Enter Vladimir Tarasenko, a right winger who could help fill the void in Stone's absence and then provide some depth if and when the Vegas captain returns. Tarasenko isn't as reliable as Stone at both ends, and his best days are behind him at 32 years old. But the Russian has been producing offense at a reasonable clip on a lackluster Ottawa Senators squad.

The Golden Knights will have to jettison some salary when they activate Eichel and his $10-million cap hit. Moving Stone and his $9.5-million figure to LTIR would seemingly take care of that in the short term. After making that switch, Vegas is projected to have around $5.5 million in cap space at the deadline.

Tarasenko's price probably won't be a first-round pick at this stage of his career. Even if it is, the Golden Knights still possess nearly all of their draft picks for the next three years, missing only a 2024 fourth-rounder and a 2025 seventh-round selection. They could take on the veteran's $5-million cap hit without forcing Ottawa to retain, and they might only need to give up one or two high (but not first-round) draft selections to facilitate this deal.

Devils snag Markstrom

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This move reportedly almost happened, and there's still plenty of time to get it done. Jacob Markstrom isn't as much of a lock to be traded as teammates Chris Tanev and Noah Hanifin, but the Calgary Flames goaltender is now a candidate to be dealt, and the New Jersey Devils make perfect sense as his destination.

But it's not just that it's logical for both teams. The Devils have underachieved this season, thanks in large part to lackluster goaltending and injuries (especially to Dougie Hamilton). But they still boast a talented group of skaters, including Jack Hughes, Nico Hischier, Jesper Bratt, and Tyler Toffoli. This disappointing team was supposed to be fun to watch, so adding a proven netminder would make them more compelling.

The Devils may not be full-fledged buyers at this deadline because of their distance from the playoff picture. But with a talented core already in place and Markstrom under contract through 2025-26, adding him wouldn't just be about trying to make the playoffs this spring. Yes, the Swedish puck-stopper is 34 years old, but he's playing well again on a lackluster Flames squad.

Because of Markstrom's resume and the importance of his position, this would likely be a bit of a blockbuster involving numerous parts. The Devils have first-rounders in each of the next three drafts, plus prospects with upside like forward Alexander Holtz. New Jersey is also projected to have around $9.5 million in cap space at the deadline, so Markstrom's $6-million hit wouldn't be an issue.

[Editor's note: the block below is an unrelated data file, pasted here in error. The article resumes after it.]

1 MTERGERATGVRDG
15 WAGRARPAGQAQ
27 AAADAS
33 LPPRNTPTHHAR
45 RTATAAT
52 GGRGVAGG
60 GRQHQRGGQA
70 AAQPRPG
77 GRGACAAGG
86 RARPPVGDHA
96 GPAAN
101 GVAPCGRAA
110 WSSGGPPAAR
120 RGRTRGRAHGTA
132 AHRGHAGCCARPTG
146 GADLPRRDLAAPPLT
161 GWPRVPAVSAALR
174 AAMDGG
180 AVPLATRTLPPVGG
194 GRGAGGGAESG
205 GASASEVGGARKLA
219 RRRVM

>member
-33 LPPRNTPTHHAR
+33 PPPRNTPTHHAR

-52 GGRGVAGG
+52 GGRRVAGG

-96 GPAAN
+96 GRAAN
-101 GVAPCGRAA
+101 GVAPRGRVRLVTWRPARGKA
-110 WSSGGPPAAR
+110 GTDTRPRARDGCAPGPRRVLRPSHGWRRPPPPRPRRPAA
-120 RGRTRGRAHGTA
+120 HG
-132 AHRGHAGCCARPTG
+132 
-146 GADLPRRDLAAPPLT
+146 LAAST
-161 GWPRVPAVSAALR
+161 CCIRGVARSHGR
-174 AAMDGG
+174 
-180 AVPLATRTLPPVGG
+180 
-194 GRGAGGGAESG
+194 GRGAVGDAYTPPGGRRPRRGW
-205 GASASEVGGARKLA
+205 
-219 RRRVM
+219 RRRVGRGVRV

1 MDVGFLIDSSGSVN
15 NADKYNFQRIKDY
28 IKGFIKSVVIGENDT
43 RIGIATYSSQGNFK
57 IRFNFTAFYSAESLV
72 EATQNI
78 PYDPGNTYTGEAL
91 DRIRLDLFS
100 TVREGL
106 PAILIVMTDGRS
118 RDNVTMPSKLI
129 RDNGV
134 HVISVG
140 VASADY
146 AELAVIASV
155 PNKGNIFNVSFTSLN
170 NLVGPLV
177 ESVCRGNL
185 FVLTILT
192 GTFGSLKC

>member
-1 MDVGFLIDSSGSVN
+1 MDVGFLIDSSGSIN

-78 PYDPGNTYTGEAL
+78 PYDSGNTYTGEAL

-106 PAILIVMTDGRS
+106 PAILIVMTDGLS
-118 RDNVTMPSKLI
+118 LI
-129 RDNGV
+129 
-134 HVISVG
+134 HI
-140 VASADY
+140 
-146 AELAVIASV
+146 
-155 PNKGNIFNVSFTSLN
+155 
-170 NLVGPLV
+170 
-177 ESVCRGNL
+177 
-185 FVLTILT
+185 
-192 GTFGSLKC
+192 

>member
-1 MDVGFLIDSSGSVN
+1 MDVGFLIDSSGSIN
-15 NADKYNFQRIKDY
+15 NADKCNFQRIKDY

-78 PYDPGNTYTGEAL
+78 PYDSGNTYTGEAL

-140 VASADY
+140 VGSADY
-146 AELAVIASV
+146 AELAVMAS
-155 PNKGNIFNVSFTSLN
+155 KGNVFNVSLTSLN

Avalanche scoop up Henrique

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Now that Sean Monahan's off the board, Adam Henrique is the best center available. The Anaheim Ducks pivot, who turned 34 earlier this month, is having a solid season, especially considering his age and current team. The veteran has proven he can still contribute and could solidify a contender's top six.

The Colorado Avalanche will be getting the equivalent of a deadline add when Valeri Nichushkin returns to game action in short order. But he's only a winger, whereas Henrique can be even more versatile by playing multiple forward positions.

The already electric Avalanche adding a player who can provide stability and experience in several ways would only make them more exciting come playoff time. Henrique's cap hit is a bit hefty at $5.825 million, and Colorado is only going to have about $1.2 million in cap space at the deadline at this rate. But it wouldn't be impossible if the Ducks were willing to retain some salary and take on an NHL contract in addition to other assets in return.

The Avalanche still have picks they can offer, but they have one of the league's worst prospect pools by virtue of continuously dealing prospects away to stay competitive. However, they have enough depth and upside on the NHL roster to put a package together that would get this done.

(Salary source: CapFriendly)